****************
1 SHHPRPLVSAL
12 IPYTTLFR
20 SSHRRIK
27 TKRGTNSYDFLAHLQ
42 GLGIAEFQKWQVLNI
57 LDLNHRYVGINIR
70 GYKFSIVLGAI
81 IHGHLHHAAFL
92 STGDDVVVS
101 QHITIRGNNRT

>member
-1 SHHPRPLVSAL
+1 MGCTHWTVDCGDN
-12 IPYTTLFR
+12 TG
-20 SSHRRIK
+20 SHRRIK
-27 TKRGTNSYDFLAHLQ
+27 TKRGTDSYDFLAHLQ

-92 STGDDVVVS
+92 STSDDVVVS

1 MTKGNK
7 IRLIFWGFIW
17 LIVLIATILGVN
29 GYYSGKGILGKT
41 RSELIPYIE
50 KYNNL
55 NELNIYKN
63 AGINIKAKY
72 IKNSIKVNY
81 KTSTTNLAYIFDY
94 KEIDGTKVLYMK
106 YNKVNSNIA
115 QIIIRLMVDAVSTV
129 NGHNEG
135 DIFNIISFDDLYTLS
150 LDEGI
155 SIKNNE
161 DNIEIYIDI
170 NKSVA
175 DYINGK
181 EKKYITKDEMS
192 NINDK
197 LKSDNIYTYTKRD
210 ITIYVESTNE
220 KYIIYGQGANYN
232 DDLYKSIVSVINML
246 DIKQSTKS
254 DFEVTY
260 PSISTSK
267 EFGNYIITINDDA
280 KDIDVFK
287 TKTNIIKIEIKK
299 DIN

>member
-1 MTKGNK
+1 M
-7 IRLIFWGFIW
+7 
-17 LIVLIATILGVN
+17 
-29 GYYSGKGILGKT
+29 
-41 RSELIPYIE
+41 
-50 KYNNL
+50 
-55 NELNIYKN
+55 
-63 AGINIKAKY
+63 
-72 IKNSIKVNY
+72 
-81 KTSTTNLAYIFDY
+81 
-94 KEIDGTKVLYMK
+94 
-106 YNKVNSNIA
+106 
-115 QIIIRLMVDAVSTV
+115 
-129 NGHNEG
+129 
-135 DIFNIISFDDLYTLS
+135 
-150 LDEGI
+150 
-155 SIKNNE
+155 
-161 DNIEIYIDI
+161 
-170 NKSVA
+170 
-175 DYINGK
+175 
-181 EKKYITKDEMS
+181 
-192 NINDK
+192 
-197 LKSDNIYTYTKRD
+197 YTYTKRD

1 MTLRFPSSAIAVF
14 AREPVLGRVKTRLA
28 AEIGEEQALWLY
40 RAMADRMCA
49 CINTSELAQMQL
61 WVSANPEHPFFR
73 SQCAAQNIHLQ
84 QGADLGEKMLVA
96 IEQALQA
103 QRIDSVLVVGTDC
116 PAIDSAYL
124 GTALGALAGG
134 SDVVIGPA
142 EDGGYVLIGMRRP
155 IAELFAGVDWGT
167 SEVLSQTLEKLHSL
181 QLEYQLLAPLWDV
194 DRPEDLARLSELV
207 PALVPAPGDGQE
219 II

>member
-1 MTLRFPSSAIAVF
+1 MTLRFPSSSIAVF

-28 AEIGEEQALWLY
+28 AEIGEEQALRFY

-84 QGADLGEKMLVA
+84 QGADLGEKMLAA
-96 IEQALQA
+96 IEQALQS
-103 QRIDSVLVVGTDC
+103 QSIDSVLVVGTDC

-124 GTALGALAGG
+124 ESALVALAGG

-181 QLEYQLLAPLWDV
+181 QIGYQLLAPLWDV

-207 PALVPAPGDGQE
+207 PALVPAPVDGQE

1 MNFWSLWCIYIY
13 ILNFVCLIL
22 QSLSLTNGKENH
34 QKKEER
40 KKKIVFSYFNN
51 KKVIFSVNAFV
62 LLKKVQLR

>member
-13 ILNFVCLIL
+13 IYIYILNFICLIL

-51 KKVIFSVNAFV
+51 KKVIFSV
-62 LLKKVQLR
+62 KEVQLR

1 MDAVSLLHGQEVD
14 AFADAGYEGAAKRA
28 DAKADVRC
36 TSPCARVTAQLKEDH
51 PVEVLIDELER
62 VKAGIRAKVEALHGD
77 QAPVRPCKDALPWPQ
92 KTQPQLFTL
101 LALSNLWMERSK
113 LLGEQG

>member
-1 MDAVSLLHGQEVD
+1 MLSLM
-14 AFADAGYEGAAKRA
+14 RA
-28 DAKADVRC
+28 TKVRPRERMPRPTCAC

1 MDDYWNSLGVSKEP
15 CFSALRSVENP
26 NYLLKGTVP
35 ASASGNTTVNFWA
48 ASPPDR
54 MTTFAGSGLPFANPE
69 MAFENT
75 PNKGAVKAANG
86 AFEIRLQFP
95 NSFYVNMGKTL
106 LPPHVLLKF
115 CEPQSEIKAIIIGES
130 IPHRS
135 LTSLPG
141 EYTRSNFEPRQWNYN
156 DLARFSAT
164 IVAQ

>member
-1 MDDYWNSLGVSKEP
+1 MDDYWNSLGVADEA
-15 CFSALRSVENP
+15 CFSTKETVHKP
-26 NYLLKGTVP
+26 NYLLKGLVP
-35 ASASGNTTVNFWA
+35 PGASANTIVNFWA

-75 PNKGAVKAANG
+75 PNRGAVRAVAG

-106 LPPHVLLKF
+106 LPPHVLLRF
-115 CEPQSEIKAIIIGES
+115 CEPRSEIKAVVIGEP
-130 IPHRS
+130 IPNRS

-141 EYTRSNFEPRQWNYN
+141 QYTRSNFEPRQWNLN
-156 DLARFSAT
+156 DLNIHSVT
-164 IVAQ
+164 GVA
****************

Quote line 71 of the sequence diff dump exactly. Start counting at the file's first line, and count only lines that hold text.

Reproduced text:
+63 